I have no doubt that authorities would defend this behaviour. Ghosting is already on the rise. Find any article online that discusses it, and allows comments. You will find plenty of people criticizing the practice, but you will also find many supporting it for one reason or another. All of the positive reasons boil down to “It’s easier for me (or both of us)”. Article after article will tell you that people who get ghosted may be able to deal with a relationship ending, but hate the way that their partner decided to do it. Blocking takes ghosting to an almost sadistic level.

Speaking of sadism, “White Christmas” gives us another twisted ending. Once Joe confesses that he murdered his ex-wife’s father, the authorities decide to tamper with the time settings. Each minute becomes 1000 years to Joe’s cookie, leaving him trapped in a projection of the cabin where he committed murder. We’re already living in a society where policemen have killed civilians for a thrill, I can definitely believe law enforcement officials would take a little glee in messing with someone they view as a lowly criminal. Even better, I can believe they would punish a sex offender with not being able to interact with anyone for the rest of his life.

Geostorm Trailer- The Sombre Song Trend?

I saw the trailer for Geostorm in front of Wonder Woman last week and although the film seemed generic, with the apocalyptic scenario and the subpar CGI, the cover of “What A Wonderful World” stuck with me. The new rendition added a great deal of irony and the song itself was hauntingly beautiful. In true nerd fashion I went online to see if anyone else shared my opinion, and came across this article. This well written (no sarcasm) rants details the “trend” of trailers using sombre covers of famous and well-regarded songs, which apparently started with The Social Network using a cover of Radiohead’s ‘Creep’.

This first article mainly lists examples, mainly from movies that I haven’t seen, such as The Great Gatsby and  Fifty Shades of Grey (which I will only see if someone gives me The Clockwork Orange treatment).

I have to point out that this list still only includes a small minority of the trailers released over the past few years, trying to make it seem like every other film trailer follows the trend nowadays. There are enough examples for us to say a trend is at work, but why are we acting like these examples warrant a call for a moratorium?

I digress. This blog post comes as a reaction to a linked article. This article also breaks down the history of the trend and uses Suicide Squad as a case study, comparing the teaser that used a cover of Bee Gee’s “I Started a Joke” to the second trailer that used Queen’s “Bohemian Rhapsody”. The reason I feel the need to discuss this: The thesis of the article is that the second trailer is better because it is more “fun”. I have previously discussed my disdain for the belief that fun always equals good, while serious or “dark” equals bad. However, I have mostly discussed this in relation to comic book films, with my article on Kingsman being an exception.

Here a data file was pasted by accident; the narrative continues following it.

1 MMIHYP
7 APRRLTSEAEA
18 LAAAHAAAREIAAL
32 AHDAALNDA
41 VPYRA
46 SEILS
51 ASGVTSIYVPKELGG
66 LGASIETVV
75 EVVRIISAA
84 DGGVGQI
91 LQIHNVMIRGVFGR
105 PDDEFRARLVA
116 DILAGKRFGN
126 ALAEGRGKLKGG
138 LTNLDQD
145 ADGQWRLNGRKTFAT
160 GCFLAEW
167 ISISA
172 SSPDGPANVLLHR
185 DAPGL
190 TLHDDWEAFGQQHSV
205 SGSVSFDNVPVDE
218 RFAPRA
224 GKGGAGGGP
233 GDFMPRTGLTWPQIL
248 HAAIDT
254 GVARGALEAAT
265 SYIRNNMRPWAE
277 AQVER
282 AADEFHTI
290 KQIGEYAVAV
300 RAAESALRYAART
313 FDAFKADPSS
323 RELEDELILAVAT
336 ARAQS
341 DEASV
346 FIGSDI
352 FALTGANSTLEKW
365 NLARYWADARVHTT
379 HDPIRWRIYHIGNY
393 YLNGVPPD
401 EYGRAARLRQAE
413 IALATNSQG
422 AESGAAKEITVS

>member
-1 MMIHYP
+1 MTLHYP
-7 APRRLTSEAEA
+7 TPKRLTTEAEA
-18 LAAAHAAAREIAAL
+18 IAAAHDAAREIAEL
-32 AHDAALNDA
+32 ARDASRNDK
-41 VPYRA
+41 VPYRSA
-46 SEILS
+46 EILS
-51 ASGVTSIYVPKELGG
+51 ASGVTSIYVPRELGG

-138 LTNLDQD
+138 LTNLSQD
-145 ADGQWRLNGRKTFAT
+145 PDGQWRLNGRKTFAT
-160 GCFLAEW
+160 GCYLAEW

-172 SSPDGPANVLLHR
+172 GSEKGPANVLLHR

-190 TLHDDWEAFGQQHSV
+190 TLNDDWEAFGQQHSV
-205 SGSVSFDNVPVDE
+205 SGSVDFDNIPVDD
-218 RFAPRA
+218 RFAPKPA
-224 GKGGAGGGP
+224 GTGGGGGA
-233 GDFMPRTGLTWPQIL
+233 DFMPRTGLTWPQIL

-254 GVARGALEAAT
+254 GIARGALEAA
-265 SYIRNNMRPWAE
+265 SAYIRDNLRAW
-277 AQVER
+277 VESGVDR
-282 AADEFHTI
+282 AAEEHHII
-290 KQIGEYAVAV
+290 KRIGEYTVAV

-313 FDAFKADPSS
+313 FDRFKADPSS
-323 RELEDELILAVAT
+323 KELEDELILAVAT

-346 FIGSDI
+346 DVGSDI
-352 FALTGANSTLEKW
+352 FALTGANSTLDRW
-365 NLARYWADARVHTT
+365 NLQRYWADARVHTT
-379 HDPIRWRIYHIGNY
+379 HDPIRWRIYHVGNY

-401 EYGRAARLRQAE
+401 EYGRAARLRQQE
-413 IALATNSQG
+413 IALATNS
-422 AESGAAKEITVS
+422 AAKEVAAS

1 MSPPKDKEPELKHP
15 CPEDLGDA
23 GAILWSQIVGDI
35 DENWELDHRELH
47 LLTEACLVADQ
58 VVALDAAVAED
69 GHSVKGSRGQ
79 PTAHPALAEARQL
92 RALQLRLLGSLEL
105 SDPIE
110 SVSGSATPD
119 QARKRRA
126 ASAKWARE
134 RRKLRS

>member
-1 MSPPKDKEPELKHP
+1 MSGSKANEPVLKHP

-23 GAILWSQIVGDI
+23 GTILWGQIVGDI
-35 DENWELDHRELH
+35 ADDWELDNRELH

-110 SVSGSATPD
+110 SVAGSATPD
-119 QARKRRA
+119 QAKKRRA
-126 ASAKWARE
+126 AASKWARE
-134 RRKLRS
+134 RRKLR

There has been a drastic shift in the reception of dark comic book films since The Dark Knight era. That is not to say that there isn’t a single dark comic book film that gets good reception these days e.g. Logan, but as a whole people value their “fun” now more than ever. People love the Marvel Cinematic Universe (MCU) for its insistent levity and humour, and despise the DCEU (partly) due to its “dark” tone. Note that a lot of the positive reviews for Wonder Woman attribute its rating to its “hope” and “fun”.  I am not a miserable person, I don’t mind levity and “fun”. I just don’t mind darkness or anything that is serious either. It seems like people desire simple escapism now more than ever, where everything should be “fun”, regardless of the subject matter.

I must agree with the author on one of his points. In some cases, especially Avengers: Age of Ultron, the song choice adds gravitas that the film does not deserve. The Age of Ultron teaser built Ultron up as a frightening threat, who was ultimately neutered and played for laughs. However, I have to say that this issue of misdirection is not isolated specifically to sombre covers of well-known songs. Any dramatic score or serious song can have the same effect on a movie’s marketing. Many people hated the Matrix sequels and the music used for that marketing would likely be deemed just as “self-serious” to this author. It honestly seems like the covers of the well-known songs aren’t the author’s real issue. He just hates the serious or “grim” tone that it bestows on the trailers.

In this case the author calls the Geostorm trailer and its accompanying music, “self-serious”  and “grim”. As I’ve noted before, the focus on tone ends up overriding any other issues of artistic merit, since “fun” becomes synonymous with good and serious of “dark” becomes synonymous with bad. Let’s look at the author’s comments on Suicide Squad as an example. He argues that the second trailer, with Bohemian Rhapsody is more fun and markets the film better. Obviously the second trailer will market the film better. The second trailer isn’t a teaser, therefore it is meant to show us more of the characters backgrounds and their interactions. Yet as expected, this author thinks the trailer is better ONLY because it’s tone is improved.